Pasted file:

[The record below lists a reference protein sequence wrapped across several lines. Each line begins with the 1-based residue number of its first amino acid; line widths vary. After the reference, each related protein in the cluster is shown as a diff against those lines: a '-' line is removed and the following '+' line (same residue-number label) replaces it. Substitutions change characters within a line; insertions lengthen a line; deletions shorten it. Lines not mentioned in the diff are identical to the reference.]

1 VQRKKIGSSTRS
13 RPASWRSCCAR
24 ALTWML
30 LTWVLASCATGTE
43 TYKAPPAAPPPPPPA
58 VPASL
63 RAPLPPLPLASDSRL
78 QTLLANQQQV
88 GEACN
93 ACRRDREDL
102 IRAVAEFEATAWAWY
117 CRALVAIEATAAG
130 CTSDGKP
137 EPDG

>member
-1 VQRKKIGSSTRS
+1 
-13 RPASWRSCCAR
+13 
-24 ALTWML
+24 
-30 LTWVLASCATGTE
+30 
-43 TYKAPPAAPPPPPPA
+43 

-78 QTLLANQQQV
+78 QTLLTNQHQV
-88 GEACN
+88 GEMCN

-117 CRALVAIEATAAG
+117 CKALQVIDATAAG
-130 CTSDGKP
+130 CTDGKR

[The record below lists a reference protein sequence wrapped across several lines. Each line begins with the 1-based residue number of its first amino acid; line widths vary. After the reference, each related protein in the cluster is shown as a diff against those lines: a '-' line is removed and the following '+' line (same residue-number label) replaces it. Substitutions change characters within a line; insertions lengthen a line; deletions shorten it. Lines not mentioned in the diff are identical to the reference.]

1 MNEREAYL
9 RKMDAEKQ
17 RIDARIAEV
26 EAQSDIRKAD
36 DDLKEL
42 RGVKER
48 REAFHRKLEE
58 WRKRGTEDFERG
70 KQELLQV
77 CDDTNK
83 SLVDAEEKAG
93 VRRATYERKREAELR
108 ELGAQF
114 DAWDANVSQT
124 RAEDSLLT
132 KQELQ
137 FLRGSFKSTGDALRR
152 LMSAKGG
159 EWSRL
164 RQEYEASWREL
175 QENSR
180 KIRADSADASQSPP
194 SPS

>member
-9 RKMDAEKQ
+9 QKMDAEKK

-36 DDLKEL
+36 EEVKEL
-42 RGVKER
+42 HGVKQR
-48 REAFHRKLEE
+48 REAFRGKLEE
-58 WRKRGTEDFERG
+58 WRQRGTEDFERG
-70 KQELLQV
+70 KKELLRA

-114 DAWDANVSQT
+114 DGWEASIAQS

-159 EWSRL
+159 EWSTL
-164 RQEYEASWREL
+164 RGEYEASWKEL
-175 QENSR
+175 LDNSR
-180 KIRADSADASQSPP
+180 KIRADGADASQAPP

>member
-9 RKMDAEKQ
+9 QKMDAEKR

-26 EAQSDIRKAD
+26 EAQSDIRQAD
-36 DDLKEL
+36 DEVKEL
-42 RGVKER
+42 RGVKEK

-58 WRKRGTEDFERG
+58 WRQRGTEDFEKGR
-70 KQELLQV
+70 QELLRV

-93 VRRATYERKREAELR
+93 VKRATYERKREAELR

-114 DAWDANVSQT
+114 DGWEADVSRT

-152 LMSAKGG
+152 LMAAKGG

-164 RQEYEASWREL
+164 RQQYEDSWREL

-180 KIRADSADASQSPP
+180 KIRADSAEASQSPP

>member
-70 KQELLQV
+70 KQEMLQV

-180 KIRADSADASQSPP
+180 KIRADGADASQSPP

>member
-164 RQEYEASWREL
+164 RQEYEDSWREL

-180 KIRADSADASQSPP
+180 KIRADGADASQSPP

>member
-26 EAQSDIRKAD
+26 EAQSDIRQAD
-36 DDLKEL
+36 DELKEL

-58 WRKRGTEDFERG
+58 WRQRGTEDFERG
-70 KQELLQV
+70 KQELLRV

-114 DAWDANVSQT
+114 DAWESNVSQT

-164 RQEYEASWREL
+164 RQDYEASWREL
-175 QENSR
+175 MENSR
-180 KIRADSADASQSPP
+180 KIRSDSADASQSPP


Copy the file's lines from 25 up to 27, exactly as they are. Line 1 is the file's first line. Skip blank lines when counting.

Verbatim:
-43 TYKAPPAAPPPPPPA
+43 

-78 QTLLANQQQV